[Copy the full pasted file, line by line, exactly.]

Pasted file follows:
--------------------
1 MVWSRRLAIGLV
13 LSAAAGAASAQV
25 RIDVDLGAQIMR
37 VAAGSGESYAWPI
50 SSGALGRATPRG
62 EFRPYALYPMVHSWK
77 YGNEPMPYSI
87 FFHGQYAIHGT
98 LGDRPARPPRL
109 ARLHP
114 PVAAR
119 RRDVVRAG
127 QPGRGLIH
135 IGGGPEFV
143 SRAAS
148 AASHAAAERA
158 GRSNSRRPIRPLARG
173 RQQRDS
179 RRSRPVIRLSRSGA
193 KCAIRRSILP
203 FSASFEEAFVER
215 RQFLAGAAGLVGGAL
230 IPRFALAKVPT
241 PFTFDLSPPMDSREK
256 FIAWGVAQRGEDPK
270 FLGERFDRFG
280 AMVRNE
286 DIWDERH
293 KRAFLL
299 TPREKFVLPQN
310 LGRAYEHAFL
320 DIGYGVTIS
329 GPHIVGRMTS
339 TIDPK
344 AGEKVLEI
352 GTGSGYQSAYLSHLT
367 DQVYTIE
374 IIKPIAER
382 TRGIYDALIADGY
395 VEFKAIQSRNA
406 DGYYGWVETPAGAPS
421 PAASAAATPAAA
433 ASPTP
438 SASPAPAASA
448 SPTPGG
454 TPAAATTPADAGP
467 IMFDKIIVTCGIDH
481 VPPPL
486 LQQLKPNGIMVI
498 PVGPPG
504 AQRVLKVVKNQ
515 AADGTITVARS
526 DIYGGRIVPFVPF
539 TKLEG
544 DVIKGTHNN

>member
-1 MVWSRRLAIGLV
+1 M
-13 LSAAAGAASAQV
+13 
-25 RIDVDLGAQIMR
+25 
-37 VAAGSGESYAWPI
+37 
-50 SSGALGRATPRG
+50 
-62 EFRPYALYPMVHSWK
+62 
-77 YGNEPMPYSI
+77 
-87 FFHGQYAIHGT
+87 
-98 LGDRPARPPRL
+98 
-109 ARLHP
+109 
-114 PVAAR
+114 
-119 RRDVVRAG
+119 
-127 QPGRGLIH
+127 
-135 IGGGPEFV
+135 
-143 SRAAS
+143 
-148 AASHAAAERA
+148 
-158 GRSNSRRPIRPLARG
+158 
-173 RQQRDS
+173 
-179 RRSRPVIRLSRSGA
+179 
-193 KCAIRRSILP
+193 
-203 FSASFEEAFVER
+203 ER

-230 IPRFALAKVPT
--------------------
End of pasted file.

1 MVWSRRLAIGLV
13 LSAAAGAASAQV
25 RIDVDLGAQIMR
37 VAAGSGESYAWPI
50 SSGALGRATPRG
62 EFRPYALYPMVHSWK
77 YGNEPMPYSI
87 FFHGQYAIHGT
98 LGDRPARPPRL
109 ARLHP
114 PVAAR
119 RRDVVRAG
127 QPGRGLIH
135 IGGGPEFV
143 SRAAS
148 AASHAAAERA
158 GRSNSRRPIRPLARG
173 RQQRDS
179 RRSRPVIRLSRSGA
193 KCAIRRSILP
203 FSASFEEAFVER
215 RQFLAGAAGLVGGAL
230 IPRFALAKVPT
241 PFTFDLSPPMDSREK
256 FIAWGVAQRGEDPK
270 FLGERFDRFG
280 AMVRNE
286 DIWDERH
293 KRAFLL
299 TPREKFVLPQN
310 LGRAYEHAFL
320 DIGYGVTIS
329 GPHIVGRMTS
339 TIDPK
344 AGEKVLEI
352 GTGSGYQSAYLSHLT
367 DQVYTIE
374 IIKPIAER
382 TRGIYDALIADGY
395 VEFKAIQSRNA
406 DGYYGWVETPAGAPS
421 PAASAAATPAAA
433 ASPTP
438 SASPAPAASA
448 SPTPGG
454 TPAAATTPADAGP
467 IMFDKIIVTCGIDH
481 VPPPL
486 LQQLKPNGIMVI
498 PVGPPG
504 AQRVLKVVKNQ
515 AADGTITVARS
526 DIYGGRIVPFVPF
539 TKLEG
544 DVIKGTHNN

>member
-1 MVWSRRLAIGLV
+1 M
-13 LSAAAGAASAQV
+13 
-25 RIDVDLGAQIMR
+25 
-37 VAAGSGESYAWPI
+37 
-50 SSGALGRATPRG
+50 
-62 EFRPYALYPMVHSWK
+62 
-77 YGNEPMPYSI
+77 
-87 FFHGQYAIHGT
+87 
-98 LGDRPARPPRL
+98 
-109 ARLHP
+109 
-114 PVAAR
+114 
-119 RRDVVRAG
+119 
-127 QPGRGLIH
+127 
-135 IGGGPEFV
+135 
-143 SRAAS
+143 
-148 AASHAAAERA
+148 
-158 GRSNSRRPIRPLARG
+158 
-173 RQQRDS
+173 
-179 RRSRPVIRLSRSGA
+179 
-193 KCAIRRSILP
+193 
-203 FSASFEEAFVER
+203 ER

-230 IPRFALAKVPT